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Looking Back: Key Themes in Sales Research

Sept. 1, 2017

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Keith A. Richards, PhD, Wyatt Schrock, PhD, Yanhui Zhao, PhD, and Douglas E. Hughes, PhD

In every field of study, there are moments when looking back helps us better understand where we are now and the path forward. In an effort to uncover key takeaways for salespeople, we reviewed the lessons gleaned from the past 35 years of sales research in the Journal of Personal Selling and Sales Management (JPSSM), the premiere journal focused on sales-related issues.

The research themes that surfaced in our study point toward key issues professionals face today and will continue to face in the future. What we learned may confirm many things top agents already know, but some ideas will challenge you to think about your career in new ways. What follows is a journey through three decades of research – join us on the journey and discover the insights that will help you!

What We Studied

In our research, we analyzed over 700 published articles across three decades (1980s, 1990s, and 2000s), uncovering important issues for both academics and practitioners. We began by recognizing that other scholar teams previously reviewed the literature for insights (Bush and Grant 1991; Leigh, Pullins, and Comer 2001; and Williams and Plouffe 2007). To differentiate this study, we used a technique that allows us to evaluate a large number of studies while minimizing subjective judgment. We employed a quantitative method that examines article citations. A bibliometric review of close to 36,000 citations allowed us to uncover important topics (through citation analysis) and identify topics that are related to each other (through co-citation analysis). The recommended reading at the close of this article provides a complete description of the methodology. Suffice to say, the central goal for our work was to identify articles deemed important by many sales scholars and to examine how those articles related to each other.

What We Learned – Motivation and Performance Matter Most!

The bibliometric analyses revealed two central issues across time: salesperson motivation and salesperson performance. Consistent across all three decades was the search to understand salesperson motivation and salesperson performance, suggesting that salesperson performance has remained scholars’ key outcome of interest. The chief explainer-and-predictor of performance across the decades was salesperson motivation.

The most-cited article in both the 1990s and 2000s was Churchill et al.’s (1985) study of the causes and consequences of salesperson motivation. As any professional will tell you, staying motivated is critical to success. Much of the research uncovered in this study revolved around motivation and the connection is clear in the themes below.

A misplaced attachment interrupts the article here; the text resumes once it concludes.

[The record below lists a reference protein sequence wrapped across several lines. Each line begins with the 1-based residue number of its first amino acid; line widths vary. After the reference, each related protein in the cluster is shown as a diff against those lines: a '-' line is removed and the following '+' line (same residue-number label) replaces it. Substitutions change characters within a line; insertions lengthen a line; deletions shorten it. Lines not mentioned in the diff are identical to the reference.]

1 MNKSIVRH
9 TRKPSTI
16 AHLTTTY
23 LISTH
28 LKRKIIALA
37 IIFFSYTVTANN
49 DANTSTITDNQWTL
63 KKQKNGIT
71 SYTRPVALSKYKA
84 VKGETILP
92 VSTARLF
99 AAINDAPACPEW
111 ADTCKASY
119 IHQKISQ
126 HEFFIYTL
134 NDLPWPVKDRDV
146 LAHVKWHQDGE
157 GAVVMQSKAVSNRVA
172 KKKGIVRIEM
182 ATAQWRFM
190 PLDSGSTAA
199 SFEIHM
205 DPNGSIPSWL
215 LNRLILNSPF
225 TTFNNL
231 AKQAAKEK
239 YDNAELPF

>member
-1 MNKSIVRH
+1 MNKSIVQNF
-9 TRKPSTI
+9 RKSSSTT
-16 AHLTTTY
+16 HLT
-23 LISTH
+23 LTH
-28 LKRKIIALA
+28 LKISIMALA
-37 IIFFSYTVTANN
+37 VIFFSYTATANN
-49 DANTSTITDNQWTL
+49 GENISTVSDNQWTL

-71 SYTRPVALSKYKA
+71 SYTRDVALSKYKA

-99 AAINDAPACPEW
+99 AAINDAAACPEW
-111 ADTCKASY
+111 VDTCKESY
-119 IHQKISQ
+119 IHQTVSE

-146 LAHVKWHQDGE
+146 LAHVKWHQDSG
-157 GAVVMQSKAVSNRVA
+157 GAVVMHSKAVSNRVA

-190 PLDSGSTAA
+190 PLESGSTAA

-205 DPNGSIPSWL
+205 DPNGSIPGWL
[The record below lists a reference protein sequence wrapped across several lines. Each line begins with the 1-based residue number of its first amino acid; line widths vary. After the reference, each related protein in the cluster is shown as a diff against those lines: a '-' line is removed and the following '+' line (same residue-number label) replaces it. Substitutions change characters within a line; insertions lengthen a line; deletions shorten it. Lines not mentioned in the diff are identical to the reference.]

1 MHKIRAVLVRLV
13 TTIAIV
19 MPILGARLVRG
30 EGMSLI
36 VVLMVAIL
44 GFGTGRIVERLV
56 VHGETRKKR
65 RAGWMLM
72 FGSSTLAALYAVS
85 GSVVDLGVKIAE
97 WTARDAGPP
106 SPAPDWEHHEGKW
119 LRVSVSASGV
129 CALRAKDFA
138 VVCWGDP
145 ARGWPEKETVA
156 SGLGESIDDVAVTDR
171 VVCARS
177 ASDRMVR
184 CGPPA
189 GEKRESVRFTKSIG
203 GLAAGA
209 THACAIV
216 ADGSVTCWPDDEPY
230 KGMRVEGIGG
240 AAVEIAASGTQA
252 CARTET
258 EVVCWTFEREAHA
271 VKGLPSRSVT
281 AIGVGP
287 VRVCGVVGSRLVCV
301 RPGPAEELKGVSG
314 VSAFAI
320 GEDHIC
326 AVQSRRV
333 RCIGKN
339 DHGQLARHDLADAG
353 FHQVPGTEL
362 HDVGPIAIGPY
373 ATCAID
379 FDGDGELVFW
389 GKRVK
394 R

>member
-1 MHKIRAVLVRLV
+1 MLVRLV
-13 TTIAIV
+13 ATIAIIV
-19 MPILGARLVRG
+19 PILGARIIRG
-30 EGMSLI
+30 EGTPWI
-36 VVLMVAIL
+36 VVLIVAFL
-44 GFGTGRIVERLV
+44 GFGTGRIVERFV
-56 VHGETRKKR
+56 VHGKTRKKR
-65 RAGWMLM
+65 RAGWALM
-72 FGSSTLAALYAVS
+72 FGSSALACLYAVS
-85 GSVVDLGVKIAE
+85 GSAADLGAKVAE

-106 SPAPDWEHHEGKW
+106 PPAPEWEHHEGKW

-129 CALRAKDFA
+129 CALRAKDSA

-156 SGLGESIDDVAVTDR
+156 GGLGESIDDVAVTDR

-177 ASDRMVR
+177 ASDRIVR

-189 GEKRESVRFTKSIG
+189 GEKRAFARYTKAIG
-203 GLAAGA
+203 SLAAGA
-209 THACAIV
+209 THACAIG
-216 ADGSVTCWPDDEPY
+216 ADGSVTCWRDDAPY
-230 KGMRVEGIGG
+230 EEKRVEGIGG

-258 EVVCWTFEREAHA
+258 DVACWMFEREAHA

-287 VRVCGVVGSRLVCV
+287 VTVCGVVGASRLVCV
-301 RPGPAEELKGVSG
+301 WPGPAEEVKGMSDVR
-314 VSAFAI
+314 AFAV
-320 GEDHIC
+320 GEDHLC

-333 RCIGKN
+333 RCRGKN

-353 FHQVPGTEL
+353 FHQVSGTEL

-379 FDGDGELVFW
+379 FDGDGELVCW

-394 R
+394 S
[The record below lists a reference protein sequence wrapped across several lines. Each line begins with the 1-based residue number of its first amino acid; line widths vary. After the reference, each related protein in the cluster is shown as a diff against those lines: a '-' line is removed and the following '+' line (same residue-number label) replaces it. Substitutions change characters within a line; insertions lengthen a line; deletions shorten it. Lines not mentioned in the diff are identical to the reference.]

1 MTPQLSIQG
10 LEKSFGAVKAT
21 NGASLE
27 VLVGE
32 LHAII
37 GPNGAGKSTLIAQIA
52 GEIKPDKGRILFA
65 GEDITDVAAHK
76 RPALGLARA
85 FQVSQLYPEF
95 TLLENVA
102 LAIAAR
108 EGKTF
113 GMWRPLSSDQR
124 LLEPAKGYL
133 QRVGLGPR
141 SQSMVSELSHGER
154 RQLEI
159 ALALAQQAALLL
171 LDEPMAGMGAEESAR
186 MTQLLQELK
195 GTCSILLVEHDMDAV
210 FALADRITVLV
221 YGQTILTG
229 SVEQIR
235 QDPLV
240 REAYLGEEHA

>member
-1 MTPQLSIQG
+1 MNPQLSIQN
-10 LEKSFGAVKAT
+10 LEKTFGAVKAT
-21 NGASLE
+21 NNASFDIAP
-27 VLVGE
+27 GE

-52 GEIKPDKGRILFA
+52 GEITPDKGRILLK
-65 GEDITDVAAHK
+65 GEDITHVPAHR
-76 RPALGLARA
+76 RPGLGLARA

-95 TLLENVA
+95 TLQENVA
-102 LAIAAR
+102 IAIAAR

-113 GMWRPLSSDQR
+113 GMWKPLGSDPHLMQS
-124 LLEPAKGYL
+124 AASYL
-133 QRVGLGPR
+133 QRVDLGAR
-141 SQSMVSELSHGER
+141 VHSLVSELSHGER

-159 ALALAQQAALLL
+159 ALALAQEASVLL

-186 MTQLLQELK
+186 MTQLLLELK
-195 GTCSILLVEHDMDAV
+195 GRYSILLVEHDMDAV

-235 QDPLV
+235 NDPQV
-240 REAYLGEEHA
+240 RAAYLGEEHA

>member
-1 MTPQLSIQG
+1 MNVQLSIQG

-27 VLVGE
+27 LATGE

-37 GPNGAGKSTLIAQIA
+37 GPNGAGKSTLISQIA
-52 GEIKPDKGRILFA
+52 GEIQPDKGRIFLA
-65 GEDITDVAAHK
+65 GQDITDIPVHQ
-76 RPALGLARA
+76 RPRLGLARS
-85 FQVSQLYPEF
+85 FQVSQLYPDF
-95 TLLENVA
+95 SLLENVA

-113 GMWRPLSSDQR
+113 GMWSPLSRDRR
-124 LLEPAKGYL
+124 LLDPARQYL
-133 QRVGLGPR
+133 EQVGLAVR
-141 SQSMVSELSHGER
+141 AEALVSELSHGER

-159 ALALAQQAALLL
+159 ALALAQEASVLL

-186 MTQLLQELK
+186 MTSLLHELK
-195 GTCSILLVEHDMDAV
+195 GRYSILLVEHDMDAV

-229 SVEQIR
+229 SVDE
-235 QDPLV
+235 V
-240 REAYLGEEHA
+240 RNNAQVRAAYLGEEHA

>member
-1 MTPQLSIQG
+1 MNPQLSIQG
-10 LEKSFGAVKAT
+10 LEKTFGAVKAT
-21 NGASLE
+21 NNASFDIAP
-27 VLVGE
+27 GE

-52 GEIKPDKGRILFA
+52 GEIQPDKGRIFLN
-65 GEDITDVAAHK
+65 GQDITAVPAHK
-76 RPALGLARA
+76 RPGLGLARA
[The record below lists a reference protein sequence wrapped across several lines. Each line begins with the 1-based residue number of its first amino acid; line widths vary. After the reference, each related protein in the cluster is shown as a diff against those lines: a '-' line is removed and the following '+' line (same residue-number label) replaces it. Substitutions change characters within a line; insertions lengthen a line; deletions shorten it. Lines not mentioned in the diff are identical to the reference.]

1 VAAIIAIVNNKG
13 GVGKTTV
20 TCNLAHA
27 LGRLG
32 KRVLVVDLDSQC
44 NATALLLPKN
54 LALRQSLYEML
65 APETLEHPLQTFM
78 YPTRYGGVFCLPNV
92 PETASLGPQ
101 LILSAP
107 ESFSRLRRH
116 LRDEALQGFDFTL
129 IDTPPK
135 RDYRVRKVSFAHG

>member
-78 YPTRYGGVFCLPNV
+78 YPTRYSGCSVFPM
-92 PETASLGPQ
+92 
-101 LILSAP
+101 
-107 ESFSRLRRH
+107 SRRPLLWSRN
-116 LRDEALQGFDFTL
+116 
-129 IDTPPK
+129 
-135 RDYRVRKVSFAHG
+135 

In addition to motivation and performance, our study also revealed four key themes and the developmental history of each theme across the decades: (1) relationship marketing; (2) sales force technology; (3) sales force control systems; and (4) salesperson role stress.

First, the term “relationship marketing” was coined in the 2000s, but theme emerged in the 1980s as buyer-seller interactions, and grew in the 1990s under the study of both adaptive selling and salesperson knowledge. The idea that good agents and salespeople adjust their approach based on the knowledge they have of a given situation underpins relationship marketing. We also see research patterns providing evidence that buyer-seller relationships build over stages and depend on mutual trust and commitment to last.

The first takeaway for real estate professionals is to continue to build relationships to support your business growth. Focus on adjusting your approach to fit each person you work with and build trust to help the relationships last.

Second, sales force technology emerged as a key theme during the 2000s as companies implemented sales force automation systems and customer relationship management software. As companies sought to build stronger relationships with customers, they began to employ software to help in that effort. Early on, a reluctance by salespeople to adopt these technologies spurred work on technology acceptance and technology usage by salespeople. However, as the practice of using software to track customer relationships became more mainstream the focus shifted to how technology enhances performance. Clearly, technology has a growing importance in selling and this trend will evolve even further with increased use of social media and specialized software to connect buyers and sellers.